August 4, 2013
Oliver and I finished our Peace Corps Service, officially ending our service on July 19 at midnight. We spent a long weekend with a few friends who will be in country a little bit longer and also went hiking at one of our favorite Swazi game parks. And then, boom, we were outta there.
We flew to Namibia, where we’ve been for the past two weeks. This trip has been in the works for over a year and a half, so we’ve been excited. Namibia is a huge country compared to Swaziland in size but they are almost the same in population. So you have vast areas of desert where there are no communities. We looked forward to renting a 4×4 and camping in the wilderness.
After a few days in Windhoek, the capital, where Oliver and I got our laundry done in a washing machine, went to an art museum, and ate some pizza, we were picked up by Bobo Campers to go and get our vehicle. It was a little truck, similar to the Tracker we used to have in America. On top was a tent that you pop up at night and in the back was a fridge, drawers for food, and cooking supplies. The kitchenette was better equipped than our kitchen in Swaziland. There were 3 types of cups to drink from!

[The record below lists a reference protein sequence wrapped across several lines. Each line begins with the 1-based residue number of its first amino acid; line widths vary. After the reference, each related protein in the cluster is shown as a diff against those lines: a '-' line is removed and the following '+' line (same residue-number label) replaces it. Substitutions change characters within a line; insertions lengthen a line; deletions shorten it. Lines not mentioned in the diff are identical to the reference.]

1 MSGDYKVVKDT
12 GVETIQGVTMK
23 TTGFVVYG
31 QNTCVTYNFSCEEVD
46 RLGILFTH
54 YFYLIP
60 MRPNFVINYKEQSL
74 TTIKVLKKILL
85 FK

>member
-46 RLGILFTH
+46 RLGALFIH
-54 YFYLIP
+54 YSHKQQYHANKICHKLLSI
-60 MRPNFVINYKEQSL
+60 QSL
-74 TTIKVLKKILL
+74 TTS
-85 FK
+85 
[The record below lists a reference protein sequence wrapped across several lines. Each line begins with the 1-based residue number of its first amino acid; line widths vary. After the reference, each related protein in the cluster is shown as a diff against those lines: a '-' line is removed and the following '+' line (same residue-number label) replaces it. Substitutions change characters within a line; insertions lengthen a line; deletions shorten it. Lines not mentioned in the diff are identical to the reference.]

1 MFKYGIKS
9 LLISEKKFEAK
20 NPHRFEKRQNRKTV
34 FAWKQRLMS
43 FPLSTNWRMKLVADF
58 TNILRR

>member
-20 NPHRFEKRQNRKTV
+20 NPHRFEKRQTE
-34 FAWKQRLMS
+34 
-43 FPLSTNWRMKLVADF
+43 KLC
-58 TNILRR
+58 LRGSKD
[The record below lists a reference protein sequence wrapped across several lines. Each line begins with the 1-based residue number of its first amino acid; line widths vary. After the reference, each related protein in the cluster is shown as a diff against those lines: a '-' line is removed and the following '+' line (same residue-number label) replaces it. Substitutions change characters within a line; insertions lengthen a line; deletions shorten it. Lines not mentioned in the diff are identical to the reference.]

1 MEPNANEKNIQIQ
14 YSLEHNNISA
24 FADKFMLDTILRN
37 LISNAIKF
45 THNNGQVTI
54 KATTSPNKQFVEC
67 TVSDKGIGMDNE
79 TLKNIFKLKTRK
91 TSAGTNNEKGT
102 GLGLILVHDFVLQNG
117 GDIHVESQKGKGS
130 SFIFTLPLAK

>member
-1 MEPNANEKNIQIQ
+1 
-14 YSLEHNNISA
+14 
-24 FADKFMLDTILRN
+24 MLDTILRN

That first day, we drove south from Windhoek. It was clear the moment we reached the city limits–the tar road was suddenly dirt and there was no one around. It was surprising how quickly we were on our own. We drove several hours through flat desert and then a worrisome mountain pass until we got to our first camp. It was fun setting up camp for the night and since we had a very early morning we went to bed after dinner. In the middle of the night we heard someone walking around our camper. We peaked out the little zipper window and it was actually a gemsbok. Gemsbok are a larger species of antelope with two very long black horns going almost straight up. They had wandered in to camp to eat some of the seed pods that fall from the trees. For some reason we were concerned about the table and chairs we had left next to the car (the lady at the rental office had shown us a very long and expensive list of replacement fees). We got out in the middle of the night and packed those things up. We saw eyes nearby of possibly a genet and climbed back on top of our car into the bed. We watched them on and off for the rest of the night and two even took to fighting right next to the car’s bumper.